Ok.........BINGO! Nope, better not do it (i.e. prescribe a PDE inhibitor to this patient OR take the chance of allowing all these medications to be taken together). Too much is unknown about how these two drugs, (Avonex and Tysabri) alone will interact, not to mention the fact that we already aren't sure how Avonex and Tysabri act by themselves singley. Better not throw in or allow a THIRD known interactive drug into the mix! Not to mention, let's just play it on the safe side for the patient. (Is THAT a novel thought? Excuse my sarcasm, but I couldn't help myself.)

And how long did it take me to look this up??? Five minutes at most?
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Postby OddDuck » Sun Mar 06, 2005 7:59 am

Ok..........here I go, huh?

Ok.........just what WAS the criteria to meet for the Tysabri/Avonex trial?

http://www.clinicaltrials.gov/ct/show/N ... 66?order=9


Ages Eligible for Study: 18 Years - 50 Years, Genders Eligible for Study: Both


Male and female subjects between 18 and 50 years of age who have a diagnosis of relapsing remitting multiple sclerosis


who have been treated with Avonex for at least 12 months prior to study entry.

Ok......No comment. All I can say is how interesting!

Oh, I guess I'd have to also say "that's it?"

Hey, I've seen people be diagnosed and un-diagnosed with RRMS constantly! What are the determining factors that are to be used in order to adequately determine that clinical trial participants have RRMS in the first place in order to be eligible for this trial? Based on what or which particular test results or diagnostic criteria? Poser, McDonald, Schumacher's? LP, MRI only, diagnosis by exclusion, the doctor's "gut feeling", all of the above?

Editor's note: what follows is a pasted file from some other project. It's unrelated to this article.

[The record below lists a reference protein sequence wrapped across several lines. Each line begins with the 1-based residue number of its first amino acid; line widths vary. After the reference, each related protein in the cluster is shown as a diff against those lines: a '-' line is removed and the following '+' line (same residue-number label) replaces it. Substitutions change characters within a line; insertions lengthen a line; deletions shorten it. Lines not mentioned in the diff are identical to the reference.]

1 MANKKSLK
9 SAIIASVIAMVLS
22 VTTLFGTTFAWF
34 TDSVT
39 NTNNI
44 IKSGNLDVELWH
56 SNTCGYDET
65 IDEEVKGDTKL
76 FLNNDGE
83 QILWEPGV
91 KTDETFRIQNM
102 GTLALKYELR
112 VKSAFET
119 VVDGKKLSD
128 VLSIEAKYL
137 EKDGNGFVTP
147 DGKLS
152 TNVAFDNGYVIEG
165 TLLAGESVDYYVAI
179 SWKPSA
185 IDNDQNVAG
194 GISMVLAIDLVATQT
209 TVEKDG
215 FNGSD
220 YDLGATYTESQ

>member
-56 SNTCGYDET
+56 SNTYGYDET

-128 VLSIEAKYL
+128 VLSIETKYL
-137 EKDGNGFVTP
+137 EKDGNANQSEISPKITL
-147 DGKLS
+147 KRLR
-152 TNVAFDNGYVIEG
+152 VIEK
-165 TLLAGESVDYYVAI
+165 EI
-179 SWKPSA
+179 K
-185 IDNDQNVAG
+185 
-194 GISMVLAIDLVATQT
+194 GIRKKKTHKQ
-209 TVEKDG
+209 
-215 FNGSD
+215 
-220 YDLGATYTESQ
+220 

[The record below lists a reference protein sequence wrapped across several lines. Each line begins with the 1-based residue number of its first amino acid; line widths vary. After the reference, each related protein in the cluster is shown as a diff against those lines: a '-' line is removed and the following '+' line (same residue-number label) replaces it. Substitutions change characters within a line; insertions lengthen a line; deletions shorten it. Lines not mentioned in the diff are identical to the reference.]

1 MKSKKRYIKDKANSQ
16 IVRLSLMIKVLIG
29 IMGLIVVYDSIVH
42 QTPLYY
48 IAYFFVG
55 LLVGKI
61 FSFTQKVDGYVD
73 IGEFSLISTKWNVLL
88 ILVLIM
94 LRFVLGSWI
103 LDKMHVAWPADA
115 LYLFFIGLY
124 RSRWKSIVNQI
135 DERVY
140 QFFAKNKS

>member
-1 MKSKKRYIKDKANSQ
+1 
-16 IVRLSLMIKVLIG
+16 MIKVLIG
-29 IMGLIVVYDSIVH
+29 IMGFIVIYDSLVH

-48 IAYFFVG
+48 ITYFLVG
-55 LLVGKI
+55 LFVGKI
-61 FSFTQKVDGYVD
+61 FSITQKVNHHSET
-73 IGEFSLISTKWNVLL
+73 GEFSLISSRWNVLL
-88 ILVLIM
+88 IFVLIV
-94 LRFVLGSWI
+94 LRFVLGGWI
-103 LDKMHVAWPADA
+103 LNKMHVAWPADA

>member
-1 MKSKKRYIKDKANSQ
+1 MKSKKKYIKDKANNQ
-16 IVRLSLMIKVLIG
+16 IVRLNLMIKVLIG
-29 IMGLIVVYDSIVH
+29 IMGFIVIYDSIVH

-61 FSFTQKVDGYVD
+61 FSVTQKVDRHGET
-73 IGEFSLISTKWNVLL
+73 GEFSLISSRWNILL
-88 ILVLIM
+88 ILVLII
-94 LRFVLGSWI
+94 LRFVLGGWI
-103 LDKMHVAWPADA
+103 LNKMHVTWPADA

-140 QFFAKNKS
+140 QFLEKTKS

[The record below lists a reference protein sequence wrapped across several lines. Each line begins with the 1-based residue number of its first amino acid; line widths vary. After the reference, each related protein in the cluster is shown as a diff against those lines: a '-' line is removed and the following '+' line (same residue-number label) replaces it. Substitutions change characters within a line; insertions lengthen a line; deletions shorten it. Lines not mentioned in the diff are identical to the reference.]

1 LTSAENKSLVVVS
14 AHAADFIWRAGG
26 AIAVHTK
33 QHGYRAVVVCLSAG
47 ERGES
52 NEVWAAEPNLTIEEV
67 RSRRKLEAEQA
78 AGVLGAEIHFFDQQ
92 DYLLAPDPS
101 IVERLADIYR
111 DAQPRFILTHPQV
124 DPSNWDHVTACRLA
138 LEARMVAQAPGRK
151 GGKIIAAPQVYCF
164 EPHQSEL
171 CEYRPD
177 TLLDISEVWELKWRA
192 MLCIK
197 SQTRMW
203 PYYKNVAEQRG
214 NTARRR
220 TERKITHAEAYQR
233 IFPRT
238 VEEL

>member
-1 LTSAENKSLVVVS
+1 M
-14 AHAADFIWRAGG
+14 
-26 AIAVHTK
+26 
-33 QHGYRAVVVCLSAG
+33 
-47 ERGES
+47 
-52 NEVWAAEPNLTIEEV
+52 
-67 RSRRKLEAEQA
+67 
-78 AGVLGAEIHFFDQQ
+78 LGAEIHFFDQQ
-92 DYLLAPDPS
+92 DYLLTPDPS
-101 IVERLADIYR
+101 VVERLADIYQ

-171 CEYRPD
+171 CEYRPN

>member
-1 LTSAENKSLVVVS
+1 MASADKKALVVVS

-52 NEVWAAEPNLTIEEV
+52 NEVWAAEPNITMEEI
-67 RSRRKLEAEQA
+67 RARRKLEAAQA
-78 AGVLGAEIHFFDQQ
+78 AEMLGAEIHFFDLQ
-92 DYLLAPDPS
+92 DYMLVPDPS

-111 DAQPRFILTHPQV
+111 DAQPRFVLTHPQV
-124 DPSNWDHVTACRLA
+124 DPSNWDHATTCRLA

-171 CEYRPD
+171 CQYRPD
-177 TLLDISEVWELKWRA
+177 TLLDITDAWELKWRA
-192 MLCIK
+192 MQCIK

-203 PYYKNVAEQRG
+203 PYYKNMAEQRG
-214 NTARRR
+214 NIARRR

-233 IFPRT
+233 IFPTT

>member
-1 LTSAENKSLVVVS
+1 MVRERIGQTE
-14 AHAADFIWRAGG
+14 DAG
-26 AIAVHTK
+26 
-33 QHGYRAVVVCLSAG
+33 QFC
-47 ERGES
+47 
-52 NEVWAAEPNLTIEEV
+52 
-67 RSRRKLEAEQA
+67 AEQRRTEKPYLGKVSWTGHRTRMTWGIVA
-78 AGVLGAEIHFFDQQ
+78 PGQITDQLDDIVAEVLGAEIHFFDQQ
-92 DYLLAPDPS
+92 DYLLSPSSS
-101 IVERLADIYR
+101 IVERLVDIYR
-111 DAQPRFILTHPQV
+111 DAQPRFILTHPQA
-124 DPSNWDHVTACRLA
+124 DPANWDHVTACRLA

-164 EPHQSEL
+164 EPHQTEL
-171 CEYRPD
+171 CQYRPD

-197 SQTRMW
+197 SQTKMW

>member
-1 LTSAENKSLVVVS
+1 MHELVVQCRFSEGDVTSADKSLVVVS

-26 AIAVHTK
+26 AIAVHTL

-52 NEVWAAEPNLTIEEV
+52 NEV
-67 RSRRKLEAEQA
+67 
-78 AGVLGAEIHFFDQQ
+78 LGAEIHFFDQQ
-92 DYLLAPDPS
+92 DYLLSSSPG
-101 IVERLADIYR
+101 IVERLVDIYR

Remember, I myself was told I was the "perfect" person to be in the clinical trial I started (which was NOT the Tysabri trial), when even my neuro himself questioned that I was due to my unpredictable, shall we say, test results. He called the pharma company and he said the company told him I was the "perfect" candidate for the trial. (Remember, MRIs clear, LP clear, no way to determine for certain about whether or not I have had "two separate exacerbations" which led my neuro to wonder if I didn't have either benign MS or slowly progressive MS, etc. My diagnosis was purely a diagnosis by exclusion at the time.)

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Re: Drug Combinations & Tysabri

Postby HarryZ » Sun Mar 06, 2005 6:32 pm


I have ONE question. Why in the world would you run a clinical trial on a medication that you aren't even sure how it works, how well it works, etc. by itself ALONE, and allow so many other drugs to be taken along with it? Especially with something as strong as Tysabri??

Boggles the mind, doesn't it?!! A friend of mine who has done a fair amount of MS research made the same comment to me months ago. Taking these other drugs at the same time can possibly have all kinds of effects on the trial data yet the people conducting the trials continue to allow this!!